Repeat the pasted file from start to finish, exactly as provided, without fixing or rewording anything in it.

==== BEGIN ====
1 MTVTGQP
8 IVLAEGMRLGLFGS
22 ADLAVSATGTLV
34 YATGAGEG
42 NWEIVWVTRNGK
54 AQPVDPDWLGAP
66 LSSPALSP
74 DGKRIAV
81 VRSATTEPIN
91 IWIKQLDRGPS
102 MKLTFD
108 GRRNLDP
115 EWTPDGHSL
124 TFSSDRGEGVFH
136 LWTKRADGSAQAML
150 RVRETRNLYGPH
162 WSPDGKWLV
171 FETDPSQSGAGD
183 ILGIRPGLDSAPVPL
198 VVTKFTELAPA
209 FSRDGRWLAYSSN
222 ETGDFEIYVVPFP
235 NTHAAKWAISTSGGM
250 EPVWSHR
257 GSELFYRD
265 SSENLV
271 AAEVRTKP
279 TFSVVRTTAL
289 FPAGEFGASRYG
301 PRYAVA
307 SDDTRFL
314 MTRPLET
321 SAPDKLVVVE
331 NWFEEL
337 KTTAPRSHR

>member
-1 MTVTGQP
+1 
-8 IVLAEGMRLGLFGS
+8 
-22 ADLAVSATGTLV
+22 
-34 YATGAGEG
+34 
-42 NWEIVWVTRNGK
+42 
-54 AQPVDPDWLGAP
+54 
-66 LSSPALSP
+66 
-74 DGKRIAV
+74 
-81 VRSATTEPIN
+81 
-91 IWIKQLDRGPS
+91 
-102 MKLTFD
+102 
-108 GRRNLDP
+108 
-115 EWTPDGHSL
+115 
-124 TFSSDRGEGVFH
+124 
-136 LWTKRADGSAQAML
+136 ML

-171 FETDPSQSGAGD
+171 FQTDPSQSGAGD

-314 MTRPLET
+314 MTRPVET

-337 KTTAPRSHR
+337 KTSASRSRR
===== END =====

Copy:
1 MTVTGQP
8 IVLAEGMRLGLFGS
22 ADLAVSATGTLV
34 YATGAGEG
42 NWEIVWVTRNGK
54 AQPVDPDWLGAP
66 LSSPALSP
74 DGKRIAV
81 VRSATTEPIN
91 IWIKQLDRGPS
102 MKLTFD
108 GRRNLDP
115 EWTPDGHSL
124 TFSSDRGEGVFH
136 LWTKRADGSAQAML
150 RVRETRNLYGPH
162 WSPDGKWLV
171 FETDPSQSGAGD
183 ILGIRPGLDSAPVPL
198 VVTKFTELAPA
209 FSRDGRWLAYSSN
222 ETGDFEIYVVPFP
235 NTHAAKWAISTSGGM
250 EPVWSHR
257 GSELFYRD
265 SSENLV
271 AAEVRTKP
279 TFSVVRTTAL
289 FPAGEFGASRYG
301 PRYAVA
307 SDDTRFL
314 MTRPLET
321 SAPDKLVVVE
331 NWFEEL
337 KTTAPRSHR

>member
-1 MTVTGQP
+1 
-8 IVLAEGMRLGLFGS
+8 
-22 ADLAVSATGTLV
+22 
-34 YATGAGEG
+34 
-42 NWEIVWVTRNGK
+42 
-54 AQPVDPDWLGAP
+54 
-66 LSSPALSP
+66 
-74 DGKRIAV
+74 
-81 VRSATTEPIN
+81 
-91 IWIKQLDRGPS
+91 
-102 MKLTFD
+102 
-108 GRRNLDP
+108 
-115 EWTPDGHSL
+115 
-124 TFSSDRGEGVFH
+124 
-136 LWTKRADGSAQAML
+136 ML

-171 FETDPSQSGAGD
+171 FQTDPSQSGAGD

-314 MTRPLET
+314 MTRPVET

-337 KTTAPRSHR
+337 KTSASRSRR